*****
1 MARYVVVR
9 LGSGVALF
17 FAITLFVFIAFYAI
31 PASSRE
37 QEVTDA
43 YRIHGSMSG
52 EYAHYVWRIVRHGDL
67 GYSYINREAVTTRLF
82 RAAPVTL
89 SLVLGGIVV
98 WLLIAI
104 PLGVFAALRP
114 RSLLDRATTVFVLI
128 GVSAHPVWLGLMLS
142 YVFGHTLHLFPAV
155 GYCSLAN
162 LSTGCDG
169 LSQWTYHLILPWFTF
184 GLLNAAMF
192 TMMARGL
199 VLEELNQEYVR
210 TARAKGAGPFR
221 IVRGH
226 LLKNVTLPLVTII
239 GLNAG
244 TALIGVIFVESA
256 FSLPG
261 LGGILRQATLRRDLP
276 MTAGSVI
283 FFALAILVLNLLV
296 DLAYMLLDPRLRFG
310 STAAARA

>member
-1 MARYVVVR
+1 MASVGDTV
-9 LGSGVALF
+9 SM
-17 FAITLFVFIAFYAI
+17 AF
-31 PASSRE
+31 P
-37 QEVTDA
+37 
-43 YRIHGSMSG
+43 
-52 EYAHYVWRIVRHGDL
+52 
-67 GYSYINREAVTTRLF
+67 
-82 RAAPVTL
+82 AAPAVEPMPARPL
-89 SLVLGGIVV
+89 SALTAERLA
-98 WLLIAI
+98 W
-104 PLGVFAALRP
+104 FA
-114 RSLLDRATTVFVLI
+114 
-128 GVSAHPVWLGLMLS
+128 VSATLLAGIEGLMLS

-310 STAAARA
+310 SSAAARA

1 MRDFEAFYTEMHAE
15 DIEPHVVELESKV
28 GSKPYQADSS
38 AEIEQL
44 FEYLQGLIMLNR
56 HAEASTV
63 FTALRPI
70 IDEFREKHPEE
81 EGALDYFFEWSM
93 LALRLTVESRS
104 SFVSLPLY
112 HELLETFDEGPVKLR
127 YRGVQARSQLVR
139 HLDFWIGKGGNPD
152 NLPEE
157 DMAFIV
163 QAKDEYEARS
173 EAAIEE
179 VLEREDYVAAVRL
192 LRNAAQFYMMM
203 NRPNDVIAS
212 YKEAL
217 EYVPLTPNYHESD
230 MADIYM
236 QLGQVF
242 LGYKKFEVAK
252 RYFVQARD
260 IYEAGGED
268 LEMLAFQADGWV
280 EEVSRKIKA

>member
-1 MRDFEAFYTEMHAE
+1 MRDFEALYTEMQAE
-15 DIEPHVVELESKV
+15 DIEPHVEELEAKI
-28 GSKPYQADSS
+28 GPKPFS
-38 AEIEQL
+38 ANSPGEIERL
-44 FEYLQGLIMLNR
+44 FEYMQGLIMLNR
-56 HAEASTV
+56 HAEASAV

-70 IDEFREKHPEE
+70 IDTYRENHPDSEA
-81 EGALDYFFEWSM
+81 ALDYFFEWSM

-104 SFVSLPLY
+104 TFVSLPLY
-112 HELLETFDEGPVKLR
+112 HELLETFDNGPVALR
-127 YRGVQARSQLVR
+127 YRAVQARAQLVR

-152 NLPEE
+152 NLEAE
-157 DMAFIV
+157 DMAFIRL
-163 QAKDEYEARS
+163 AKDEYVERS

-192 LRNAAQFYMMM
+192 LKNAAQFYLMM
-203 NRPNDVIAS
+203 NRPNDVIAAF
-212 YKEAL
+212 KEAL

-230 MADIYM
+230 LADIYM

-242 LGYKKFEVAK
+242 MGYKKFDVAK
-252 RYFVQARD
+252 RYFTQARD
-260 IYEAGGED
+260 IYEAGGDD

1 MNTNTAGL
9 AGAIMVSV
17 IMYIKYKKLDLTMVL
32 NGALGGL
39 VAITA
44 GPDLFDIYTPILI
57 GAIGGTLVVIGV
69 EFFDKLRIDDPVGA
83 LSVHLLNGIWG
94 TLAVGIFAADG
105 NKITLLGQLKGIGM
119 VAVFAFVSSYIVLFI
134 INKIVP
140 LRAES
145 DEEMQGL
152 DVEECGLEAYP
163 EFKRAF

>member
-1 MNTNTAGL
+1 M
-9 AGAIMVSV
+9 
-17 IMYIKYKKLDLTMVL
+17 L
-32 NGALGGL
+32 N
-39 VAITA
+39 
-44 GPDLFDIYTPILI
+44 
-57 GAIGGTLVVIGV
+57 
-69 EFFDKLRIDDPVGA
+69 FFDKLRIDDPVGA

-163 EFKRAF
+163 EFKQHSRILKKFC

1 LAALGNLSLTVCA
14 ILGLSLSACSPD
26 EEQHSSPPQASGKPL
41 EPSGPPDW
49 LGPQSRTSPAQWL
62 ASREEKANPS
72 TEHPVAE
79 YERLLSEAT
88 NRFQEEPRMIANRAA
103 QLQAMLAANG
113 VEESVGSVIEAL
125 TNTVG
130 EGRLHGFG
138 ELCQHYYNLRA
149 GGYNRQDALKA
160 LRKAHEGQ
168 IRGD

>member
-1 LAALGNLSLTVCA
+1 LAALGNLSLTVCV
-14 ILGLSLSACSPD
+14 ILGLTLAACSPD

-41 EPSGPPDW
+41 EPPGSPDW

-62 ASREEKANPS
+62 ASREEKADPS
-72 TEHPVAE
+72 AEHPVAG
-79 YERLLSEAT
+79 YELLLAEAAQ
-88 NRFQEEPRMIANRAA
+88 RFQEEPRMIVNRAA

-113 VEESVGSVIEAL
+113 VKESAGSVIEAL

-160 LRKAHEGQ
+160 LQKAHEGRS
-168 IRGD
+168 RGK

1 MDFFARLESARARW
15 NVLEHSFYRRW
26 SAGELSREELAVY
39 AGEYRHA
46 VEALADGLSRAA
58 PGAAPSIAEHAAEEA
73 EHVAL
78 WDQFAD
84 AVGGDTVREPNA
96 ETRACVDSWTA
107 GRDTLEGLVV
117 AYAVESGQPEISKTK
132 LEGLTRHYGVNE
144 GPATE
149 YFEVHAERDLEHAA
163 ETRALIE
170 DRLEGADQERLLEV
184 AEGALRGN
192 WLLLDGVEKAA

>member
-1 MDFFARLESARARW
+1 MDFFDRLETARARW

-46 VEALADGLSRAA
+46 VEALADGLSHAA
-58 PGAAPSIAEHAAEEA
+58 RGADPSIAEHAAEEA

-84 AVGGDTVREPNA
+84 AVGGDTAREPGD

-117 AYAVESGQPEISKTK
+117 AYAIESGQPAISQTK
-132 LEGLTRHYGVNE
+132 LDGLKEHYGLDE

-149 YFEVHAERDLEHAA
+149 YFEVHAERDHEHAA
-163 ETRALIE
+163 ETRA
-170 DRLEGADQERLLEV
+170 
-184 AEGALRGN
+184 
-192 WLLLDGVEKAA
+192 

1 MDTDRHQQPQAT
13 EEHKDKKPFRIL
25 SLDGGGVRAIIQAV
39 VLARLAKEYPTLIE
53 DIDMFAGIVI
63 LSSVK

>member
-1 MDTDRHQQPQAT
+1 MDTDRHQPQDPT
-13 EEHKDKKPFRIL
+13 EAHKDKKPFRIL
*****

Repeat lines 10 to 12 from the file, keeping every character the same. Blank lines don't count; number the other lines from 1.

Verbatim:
89 SLVLGGIVV
98 WLLIAI
104 PLGVFAALRP